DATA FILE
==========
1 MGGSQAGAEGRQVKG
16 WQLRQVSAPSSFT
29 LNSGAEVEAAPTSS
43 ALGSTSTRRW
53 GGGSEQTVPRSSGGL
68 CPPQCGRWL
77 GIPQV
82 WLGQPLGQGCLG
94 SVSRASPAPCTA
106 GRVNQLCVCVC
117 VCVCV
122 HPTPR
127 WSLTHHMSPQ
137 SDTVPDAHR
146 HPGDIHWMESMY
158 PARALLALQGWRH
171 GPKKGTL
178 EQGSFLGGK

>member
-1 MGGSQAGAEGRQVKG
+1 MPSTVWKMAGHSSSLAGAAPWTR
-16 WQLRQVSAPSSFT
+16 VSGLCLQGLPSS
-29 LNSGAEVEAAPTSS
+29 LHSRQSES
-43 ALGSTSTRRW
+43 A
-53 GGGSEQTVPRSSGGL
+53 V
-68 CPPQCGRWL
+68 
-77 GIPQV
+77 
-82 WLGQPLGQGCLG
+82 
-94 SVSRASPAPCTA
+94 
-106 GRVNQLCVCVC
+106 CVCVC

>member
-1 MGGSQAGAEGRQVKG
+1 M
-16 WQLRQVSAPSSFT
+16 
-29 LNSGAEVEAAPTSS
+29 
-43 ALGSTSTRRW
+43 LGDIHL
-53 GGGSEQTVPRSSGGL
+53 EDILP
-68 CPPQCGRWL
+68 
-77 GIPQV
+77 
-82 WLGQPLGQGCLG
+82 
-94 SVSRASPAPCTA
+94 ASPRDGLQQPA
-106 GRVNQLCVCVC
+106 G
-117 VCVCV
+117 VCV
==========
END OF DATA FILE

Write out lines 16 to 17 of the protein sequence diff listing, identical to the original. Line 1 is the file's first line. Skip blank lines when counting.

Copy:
158 PARALLALQGWRH
171 GPKKGTL